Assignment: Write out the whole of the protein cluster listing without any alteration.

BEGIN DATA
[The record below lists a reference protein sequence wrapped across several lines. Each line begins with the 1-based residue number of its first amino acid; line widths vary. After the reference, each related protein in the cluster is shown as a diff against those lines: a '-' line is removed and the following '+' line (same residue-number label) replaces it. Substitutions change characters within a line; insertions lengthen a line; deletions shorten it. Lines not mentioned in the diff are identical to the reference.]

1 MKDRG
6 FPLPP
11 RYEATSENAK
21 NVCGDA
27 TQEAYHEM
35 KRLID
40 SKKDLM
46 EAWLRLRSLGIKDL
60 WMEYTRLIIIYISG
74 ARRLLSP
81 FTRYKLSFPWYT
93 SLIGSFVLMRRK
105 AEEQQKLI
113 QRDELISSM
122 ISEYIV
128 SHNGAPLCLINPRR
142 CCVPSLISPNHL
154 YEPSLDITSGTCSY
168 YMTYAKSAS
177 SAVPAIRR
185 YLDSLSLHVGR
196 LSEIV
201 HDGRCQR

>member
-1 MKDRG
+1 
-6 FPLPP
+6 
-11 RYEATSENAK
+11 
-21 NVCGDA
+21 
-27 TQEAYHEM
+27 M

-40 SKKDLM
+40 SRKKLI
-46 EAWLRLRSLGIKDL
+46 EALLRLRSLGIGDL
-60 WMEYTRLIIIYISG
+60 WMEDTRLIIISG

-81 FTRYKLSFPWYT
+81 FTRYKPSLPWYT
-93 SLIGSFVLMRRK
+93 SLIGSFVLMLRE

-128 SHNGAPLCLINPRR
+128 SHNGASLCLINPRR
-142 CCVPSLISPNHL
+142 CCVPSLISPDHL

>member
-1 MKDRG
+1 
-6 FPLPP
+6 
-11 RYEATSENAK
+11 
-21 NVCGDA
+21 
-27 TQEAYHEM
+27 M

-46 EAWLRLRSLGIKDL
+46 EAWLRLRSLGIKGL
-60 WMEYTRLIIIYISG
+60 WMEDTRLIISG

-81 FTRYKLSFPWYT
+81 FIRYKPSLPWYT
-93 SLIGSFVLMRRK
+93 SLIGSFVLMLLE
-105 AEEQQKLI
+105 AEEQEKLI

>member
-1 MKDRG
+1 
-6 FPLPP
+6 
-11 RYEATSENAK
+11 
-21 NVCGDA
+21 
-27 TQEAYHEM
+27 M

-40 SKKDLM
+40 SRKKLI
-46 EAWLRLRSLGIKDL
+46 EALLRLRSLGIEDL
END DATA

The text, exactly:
[The record below lists a reference protein sequence wrapped across several lines. Each line begins with the 1-based residue number of its first amino acid; line widths vary. After the reference, each related protein in the cluster is shown as a diff against those lines: a '-' line is removed and the following '+' line (same residue-number label) replaces it. Substitutions change characters within a line; insertions lengthen a line; deletions shorten it. Lines not mentioned in the diff are identical to the reference.]

1 MKDRG
6 FPLPP
11 RYEATSENAK
21 NVCGDA
27 TQEAYHEM
35 KRLID
40 SKKDLM
46 EAWLRLRSLGIKDL
60 WMEYTRLIIIYISG
74 ARRLLSP
81 FTRYKLSFPWYT
93 SLIGSFVLMRRK
105 AEEQQKLI
113 QRDELISSM
122 ISEYIV
128 SHNGAPLCLINPRR
142 CCVPSLISPNHL
154 YEPSLDITSGTCSY
168 YMTYAKSAS
177 SAVPAIRR
185 YLDSLSLHVGR
196 LSEIV
201 HDGRCQR

>member
-1 MKDRG
+1 
-6 FPLPP
+6 
-11 RYEATSENAK
+11 
-21 NVCGDA
+21 
-27 TQEAYHEM
+27 M

-40 SKKDLM
+40 SRKKLI
-46 EAWLRLRSLGIKDL
+46 EALLRLRSLGIGDL
-60 WMEYTRLIIIYISG
+60 WMEDTRLIIISG

-81 FTRYKLSFPWYT
+81 FTRYKPSLPWYT
-93 SLIGSFVLMRRK
+93 SLIGSFVLMLRE

-128 SHNGAPLCLINPRR
+128 SHNGASLCLINPRR
-142 CCVPSLISPNHL
+142 CCVPSLISPDHL

>member
-1 MKDRG
+1 
-6 FPLPP
+6 
-11 RYEATSENAK
+11 
-21 NVCGDA
+21 
-27 TQEAYHEM
+27 M

-46 EAWLRLRSLGIKDL
+46 EAWLRLRSLGIKGL
-60 WMEYTRLIIIYISG
+60 WMEDTRLIISG

-81 FTRYKLSFPWYT
+81 FIRYKPSLPWYT
-93 SLIGSFVLMRRK
+93 SLIGSFVLMLLE
-105 AEEQQKLI
+105 AEEQEKLI

>member
-1 MKDRG
+1 
-6 FPLPP
+6 
-11 RYEATSENAK
+11 
-21 NVCGDA
+21 
-27 TQEAYHEM
+27 M

-40 SKKDLM
+40 SRKKLI
-46 EAWLRLRSLGIKDL
+46 EALLRLRSLGIEDL